Cut lengthwise into three 2-inch-wide strips; cut each crosswise into three 4×2-inch rectangles. Brush half of each (about 2×2-inch) with melted butter; fold unbuttered side over, allowing ¼-inch overhang. Place flat in 1 corner of prepared baking dish, folded edge against short side of dish. Add remaining rolls, shingling to form 1 long row. Repeat with remaining dough for 4 rows. Brush with melted butter, loosely cover with plastic, and chill for 30 minutes or up to 6 hours. Bake rolls until golden and puffed, about 25 minutes. Brush with butter; sprinkle with sea salt. Serve warm.

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So today was a baking sort of day.  I’ve found myself at a bit of an impasse with my sewing project as I battle back and forth with the pressing debate of to buy a serger or not to buy a serger?  How badly do I want to avoid having to do french seams on this whole project? And so I bake.  It’s as good a way as any to work through a dilemma.

Breakfast was blueberry scones.  YUM.  There’s an entire stick of butter in there, so it really can’t help but taste good.

Moving into the afternoon, it was time for some good old fashioned bread out of the bread machine.

I’d been experimenting with modifications to a simple white bread recipe, and this final version has become my standard go-to bread for the machine.  I can be down to next to nothing for groceries in the house and always have the ingredients on hand; and when there’s not much food in the house, there is certainly nothing better than good bread!  Here’s the recipe:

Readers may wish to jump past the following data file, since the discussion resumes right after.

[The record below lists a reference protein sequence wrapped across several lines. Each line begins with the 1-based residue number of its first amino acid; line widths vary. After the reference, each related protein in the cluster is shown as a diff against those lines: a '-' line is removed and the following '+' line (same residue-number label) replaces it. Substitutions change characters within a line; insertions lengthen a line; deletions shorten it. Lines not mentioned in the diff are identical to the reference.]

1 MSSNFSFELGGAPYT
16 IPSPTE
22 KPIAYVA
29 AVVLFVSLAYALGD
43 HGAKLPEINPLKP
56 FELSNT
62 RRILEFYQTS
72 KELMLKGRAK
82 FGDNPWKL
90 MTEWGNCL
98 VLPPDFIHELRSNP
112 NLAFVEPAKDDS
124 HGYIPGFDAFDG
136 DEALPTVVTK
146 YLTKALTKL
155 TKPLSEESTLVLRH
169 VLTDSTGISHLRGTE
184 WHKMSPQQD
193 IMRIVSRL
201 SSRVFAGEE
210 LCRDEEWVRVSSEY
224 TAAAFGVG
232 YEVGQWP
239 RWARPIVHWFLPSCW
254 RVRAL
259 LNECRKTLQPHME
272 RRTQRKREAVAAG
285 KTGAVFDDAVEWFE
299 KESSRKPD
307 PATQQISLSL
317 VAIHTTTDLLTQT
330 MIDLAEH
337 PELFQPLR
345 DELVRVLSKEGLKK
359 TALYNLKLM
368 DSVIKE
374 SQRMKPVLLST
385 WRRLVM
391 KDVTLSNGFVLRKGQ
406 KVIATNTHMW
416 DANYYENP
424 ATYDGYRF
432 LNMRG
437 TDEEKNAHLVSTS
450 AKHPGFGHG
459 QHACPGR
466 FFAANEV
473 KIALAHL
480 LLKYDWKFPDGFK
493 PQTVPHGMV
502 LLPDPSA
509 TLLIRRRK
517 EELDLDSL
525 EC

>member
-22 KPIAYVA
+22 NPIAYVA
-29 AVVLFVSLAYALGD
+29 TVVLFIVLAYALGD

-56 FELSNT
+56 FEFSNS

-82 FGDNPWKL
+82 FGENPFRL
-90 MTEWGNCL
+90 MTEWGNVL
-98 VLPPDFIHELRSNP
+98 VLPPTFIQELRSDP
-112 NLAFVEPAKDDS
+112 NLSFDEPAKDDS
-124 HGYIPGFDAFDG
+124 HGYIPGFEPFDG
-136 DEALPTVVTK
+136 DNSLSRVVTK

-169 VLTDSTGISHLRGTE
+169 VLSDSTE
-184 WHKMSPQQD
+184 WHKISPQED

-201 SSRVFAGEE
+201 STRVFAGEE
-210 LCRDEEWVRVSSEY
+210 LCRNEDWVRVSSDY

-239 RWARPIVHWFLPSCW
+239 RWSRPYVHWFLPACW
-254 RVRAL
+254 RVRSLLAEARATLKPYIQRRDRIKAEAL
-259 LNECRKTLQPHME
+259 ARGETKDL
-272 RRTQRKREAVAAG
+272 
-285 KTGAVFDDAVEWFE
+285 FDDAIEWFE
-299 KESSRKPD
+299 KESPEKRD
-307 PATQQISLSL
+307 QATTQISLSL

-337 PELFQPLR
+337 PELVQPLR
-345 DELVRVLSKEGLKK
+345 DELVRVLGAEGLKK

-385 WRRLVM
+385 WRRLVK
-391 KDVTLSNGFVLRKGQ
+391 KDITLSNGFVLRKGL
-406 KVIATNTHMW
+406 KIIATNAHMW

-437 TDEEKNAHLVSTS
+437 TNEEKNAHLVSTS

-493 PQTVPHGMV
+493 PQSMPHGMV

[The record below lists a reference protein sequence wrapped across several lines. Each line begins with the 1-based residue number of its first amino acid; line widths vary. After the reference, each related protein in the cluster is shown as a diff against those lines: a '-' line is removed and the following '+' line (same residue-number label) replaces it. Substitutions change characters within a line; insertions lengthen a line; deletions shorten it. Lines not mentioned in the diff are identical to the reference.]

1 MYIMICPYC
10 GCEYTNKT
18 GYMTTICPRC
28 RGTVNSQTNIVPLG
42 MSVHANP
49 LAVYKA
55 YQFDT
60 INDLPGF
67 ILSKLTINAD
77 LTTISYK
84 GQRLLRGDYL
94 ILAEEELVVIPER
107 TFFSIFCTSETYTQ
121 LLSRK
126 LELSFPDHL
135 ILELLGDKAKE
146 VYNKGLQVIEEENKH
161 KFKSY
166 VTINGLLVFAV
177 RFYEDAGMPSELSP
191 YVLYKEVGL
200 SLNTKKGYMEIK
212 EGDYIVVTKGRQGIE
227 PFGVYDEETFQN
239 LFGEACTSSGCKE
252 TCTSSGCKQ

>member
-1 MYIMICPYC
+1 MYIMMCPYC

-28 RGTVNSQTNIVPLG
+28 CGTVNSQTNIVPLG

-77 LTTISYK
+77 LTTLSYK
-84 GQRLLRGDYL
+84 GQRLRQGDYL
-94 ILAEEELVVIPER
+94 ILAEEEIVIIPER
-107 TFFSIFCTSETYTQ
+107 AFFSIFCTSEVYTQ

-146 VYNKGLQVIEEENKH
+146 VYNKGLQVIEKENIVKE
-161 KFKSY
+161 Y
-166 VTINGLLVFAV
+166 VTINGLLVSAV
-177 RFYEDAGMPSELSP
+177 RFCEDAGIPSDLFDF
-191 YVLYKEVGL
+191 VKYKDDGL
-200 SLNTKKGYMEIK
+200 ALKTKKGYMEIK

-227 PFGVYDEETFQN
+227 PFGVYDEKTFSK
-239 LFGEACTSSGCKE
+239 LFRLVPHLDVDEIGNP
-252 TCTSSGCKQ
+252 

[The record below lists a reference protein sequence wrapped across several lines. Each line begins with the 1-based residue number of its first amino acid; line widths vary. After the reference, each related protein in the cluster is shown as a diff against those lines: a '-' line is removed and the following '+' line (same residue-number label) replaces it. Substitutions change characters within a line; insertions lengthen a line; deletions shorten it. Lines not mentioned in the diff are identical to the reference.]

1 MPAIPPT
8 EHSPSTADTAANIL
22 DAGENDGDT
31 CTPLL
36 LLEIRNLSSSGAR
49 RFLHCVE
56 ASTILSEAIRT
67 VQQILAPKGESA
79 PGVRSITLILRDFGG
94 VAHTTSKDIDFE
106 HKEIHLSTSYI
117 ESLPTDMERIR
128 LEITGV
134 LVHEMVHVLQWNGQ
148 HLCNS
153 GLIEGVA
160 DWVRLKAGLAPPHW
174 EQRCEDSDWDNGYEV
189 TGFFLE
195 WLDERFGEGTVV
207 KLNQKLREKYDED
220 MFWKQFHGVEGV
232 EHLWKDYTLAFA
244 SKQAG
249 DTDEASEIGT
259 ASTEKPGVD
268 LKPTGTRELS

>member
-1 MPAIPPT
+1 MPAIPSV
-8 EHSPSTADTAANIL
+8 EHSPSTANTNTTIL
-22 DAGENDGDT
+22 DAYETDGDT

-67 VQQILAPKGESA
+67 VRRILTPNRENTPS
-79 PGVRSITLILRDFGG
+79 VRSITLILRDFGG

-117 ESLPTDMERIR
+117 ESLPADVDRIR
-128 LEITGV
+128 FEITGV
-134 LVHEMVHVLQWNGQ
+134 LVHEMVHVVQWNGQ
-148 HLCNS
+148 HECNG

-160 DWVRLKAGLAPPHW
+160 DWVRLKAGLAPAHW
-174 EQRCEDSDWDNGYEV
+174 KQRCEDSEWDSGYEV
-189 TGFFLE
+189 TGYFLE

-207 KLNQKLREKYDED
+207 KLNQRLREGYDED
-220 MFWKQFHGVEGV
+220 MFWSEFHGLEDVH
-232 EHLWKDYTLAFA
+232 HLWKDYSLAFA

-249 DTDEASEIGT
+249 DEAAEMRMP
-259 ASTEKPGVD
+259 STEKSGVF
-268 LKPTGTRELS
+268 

Jo's Yogurt Bread

Jo’s Yogurt Bread

  • 3 T. melted butter
  • 3/4 c. water
  • 6 oz. plain, non-fat greek yogurt (I use a single container of Chobani)
  • 3 c. all-purpose flour
  • 3/4 c. wheat flour
  • 1 T. sugar
  • 1 t. salt
  • 1 package ready-rise yeast (2 1/4 t.)

Put all ingredients except for the yeast into the bread pan in the order listed.  Make a well in the dry ingredients (about 1″ deep) and pour in the yeast.  Cook on basic bread cycle setting for 1.5 lb. loaf.  Be sure to eat the heel while still warm!

After bread was done, it was time for a dinner of garlic chicken sausage in white wine with orzo and diced tomatoes:

Next time I think I will nix the tomatoes, add basil and more parmesan, and finish with butter instead of oil.

While I’m on the subject of food, I should take a minute to brag about the wonderful meal I had last night at Garden at the Cellar.  I started off drinking “The Crule,” which I will have to assume is French for “Ginger Cosmo,” as it was simply vodka, cranberry juice and ginger beer.  Excellent combination, which I will definitely try to recreate here at home. With five of us there to celebrate my sister’s birthday, we got to taste a lot of different little plates including:  Chicken & Thyme Croquettes with Smoked Pepper Aioli, Glazed Short Ribs with Quinoa, Grilled Brussels Sprouts & Parsley Salad, Bacon-wrapped Dates with Goat Cheese and Curried Apple Hash, a handmade Chorizo “plate of the day,” and finally, a Duck & Fig Flatbread with Goat Cheese, Scallions & Arugula.  It was hands down all as good as it sounds.

Dessert brought us to Cafe Pamplona for cappuccinos, chocolate mousse, and a few rounds of word games.  I think my sister should have birthdays more frequently.

So there’s the writing.  As for the ‘rithmatic?  I think it’s time to go balance my checkbook.